In addition to the general effect of mathematical skills, the results show that further certain individual characteristics and dispositions of trainees are relevant to predicting training satisfaction and PCT, regardless of the characteristics of the vocational environment. Some dispositions of trainees lead to negative consequences in the training process: Enterprising interests as well as reading competence affect PCT, and scientific literacy leads to lower training satisfaction. It can be assumed that high levels in these dimensions cannot be applied in occupations within the vocational structure of the German dual system. Adolescents with these characteristics may aspire more to occupations that can be pursued only through higher education. This could also be true for strong Artistic interests, which lead to high probabilities of PCT in all occupations.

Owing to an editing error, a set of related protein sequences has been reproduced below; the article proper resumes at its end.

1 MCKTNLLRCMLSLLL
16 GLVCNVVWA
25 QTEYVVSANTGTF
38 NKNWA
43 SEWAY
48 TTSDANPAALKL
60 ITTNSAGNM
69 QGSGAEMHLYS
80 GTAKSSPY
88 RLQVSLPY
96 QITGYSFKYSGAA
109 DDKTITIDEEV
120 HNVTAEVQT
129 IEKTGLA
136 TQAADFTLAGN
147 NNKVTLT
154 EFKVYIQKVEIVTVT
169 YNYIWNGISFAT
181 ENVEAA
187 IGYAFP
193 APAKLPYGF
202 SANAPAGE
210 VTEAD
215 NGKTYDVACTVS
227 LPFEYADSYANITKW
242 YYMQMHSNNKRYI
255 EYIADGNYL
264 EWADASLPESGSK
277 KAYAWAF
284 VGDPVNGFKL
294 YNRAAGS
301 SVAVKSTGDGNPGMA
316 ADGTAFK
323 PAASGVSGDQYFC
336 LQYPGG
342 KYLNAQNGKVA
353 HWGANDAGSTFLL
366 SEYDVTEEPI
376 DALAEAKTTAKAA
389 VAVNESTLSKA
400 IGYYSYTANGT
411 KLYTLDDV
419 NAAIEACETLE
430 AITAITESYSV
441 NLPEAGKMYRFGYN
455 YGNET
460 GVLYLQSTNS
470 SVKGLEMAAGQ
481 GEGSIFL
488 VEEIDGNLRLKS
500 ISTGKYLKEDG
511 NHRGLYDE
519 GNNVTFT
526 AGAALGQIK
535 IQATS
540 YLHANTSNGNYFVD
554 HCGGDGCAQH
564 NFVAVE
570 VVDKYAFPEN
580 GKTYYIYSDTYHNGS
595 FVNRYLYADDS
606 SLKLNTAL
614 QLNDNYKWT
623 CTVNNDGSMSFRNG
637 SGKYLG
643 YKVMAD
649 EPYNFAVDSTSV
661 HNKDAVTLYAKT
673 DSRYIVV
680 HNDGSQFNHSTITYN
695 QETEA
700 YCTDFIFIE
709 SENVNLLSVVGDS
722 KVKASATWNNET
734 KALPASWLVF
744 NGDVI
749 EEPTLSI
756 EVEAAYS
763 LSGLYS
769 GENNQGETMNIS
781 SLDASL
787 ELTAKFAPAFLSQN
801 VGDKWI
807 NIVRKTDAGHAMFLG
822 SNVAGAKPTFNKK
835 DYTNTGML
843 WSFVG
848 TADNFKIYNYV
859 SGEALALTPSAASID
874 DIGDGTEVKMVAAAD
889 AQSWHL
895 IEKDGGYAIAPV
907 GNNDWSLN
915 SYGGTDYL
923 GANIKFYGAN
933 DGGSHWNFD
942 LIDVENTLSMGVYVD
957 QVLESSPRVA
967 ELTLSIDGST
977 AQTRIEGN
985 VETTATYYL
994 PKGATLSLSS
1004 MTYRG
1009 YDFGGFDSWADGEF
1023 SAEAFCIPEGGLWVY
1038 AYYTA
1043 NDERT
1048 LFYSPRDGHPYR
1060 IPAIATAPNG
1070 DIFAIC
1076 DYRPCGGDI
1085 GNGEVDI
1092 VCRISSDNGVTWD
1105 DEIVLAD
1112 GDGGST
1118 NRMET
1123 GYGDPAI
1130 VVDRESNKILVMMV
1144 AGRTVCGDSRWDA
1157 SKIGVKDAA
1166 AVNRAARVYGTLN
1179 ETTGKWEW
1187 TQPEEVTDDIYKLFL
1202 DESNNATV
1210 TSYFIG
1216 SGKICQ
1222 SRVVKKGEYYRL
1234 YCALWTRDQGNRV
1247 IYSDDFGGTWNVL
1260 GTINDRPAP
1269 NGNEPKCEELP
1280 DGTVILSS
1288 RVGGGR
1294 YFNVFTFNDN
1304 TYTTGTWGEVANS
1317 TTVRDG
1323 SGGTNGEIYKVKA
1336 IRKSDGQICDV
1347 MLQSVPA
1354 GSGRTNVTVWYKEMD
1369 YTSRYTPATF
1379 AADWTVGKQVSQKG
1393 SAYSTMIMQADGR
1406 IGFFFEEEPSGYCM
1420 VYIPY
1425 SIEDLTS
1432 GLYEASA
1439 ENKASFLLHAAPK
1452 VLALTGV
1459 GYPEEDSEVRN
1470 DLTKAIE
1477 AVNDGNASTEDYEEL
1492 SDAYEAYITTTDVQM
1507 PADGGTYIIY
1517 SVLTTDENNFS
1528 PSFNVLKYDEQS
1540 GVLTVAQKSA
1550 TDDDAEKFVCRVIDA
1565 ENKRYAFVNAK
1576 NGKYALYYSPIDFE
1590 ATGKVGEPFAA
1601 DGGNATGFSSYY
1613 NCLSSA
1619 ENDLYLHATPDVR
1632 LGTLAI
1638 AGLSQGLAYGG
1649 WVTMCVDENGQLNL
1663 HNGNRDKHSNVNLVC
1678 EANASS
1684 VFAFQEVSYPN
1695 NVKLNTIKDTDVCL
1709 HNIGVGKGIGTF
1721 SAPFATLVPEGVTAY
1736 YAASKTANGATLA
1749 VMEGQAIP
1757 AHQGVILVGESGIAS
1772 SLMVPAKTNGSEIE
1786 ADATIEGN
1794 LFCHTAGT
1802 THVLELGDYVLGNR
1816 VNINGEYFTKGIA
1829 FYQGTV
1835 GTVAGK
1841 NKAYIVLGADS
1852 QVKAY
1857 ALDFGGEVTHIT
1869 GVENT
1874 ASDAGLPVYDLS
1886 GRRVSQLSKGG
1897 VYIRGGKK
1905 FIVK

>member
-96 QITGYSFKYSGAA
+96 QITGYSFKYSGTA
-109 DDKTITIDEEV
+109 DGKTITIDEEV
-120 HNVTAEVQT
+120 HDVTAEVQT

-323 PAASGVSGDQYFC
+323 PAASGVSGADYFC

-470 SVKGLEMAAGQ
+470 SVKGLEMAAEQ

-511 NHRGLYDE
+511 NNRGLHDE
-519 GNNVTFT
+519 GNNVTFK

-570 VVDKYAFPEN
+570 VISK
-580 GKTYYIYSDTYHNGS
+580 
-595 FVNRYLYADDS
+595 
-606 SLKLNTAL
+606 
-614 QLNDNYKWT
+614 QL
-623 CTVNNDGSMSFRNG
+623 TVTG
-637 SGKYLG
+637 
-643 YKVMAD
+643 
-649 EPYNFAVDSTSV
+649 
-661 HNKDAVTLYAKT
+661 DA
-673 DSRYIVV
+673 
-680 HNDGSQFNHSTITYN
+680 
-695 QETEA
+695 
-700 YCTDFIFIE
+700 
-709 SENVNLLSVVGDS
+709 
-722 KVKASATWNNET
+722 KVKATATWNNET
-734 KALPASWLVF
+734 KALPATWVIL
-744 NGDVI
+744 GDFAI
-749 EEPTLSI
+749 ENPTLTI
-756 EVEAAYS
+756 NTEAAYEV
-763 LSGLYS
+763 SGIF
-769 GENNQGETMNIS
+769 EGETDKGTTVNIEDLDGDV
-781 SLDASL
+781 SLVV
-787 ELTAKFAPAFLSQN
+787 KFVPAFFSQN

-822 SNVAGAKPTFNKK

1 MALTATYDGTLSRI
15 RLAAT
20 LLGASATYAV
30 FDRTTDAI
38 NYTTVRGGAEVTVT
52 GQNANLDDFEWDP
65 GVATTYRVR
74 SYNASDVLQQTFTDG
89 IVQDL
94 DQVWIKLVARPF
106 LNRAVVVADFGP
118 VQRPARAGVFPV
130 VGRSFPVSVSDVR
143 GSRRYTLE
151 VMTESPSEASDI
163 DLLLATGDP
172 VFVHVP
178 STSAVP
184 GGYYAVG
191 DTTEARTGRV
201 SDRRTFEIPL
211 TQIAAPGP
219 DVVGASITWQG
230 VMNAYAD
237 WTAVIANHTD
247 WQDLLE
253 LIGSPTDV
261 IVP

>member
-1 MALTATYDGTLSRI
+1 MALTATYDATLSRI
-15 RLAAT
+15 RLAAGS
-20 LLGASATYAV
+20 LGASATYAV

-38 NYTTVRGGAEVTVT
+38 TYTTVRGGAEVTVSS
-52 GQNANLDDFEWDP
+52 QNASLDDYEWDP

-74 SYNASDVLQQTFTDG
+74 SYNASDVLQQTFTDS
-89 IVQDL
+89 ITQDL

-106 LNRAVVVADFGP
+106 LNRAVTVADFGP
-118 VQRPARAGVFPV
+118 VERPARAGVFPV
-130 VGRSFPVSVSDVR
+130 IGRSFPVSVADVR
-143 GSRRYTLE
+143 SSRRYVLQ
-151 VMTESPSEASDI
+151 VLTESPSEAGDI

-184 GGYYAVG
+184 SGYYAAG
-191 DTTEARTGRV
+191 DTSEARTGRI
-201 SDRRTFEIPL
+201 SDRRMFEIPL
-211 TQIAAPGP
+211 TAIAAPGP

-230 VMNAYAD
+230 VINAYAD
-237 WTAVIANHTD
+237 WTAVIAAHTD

Our findings are also important for research analyzing transition from school to VET and relating implications to the relevance of using adolescents’ signals to secure P-V fit by training providers in VET. Relating studies show that adolescents with better qualification (e.g., Holtmann et al., 2017; Michaelis and Busse, 2021) and school achievement in mathematics and mother tongue (e.g., Eberhard, 2012; Beicht and Walden, 2018) find it easier to achieve a training position in competing training markets like German dual system. This indicates that companies should use such information as signals for adolescents’ potential training performance. Our findings support the relevance of signaling for selecting trainees against the background of the general effects of low-qualification and mathematical skills. However, our findings also reveal that several potential signals are not that important and some signals like high educational qualification or strong reading skills could also lead to frictions in the training process.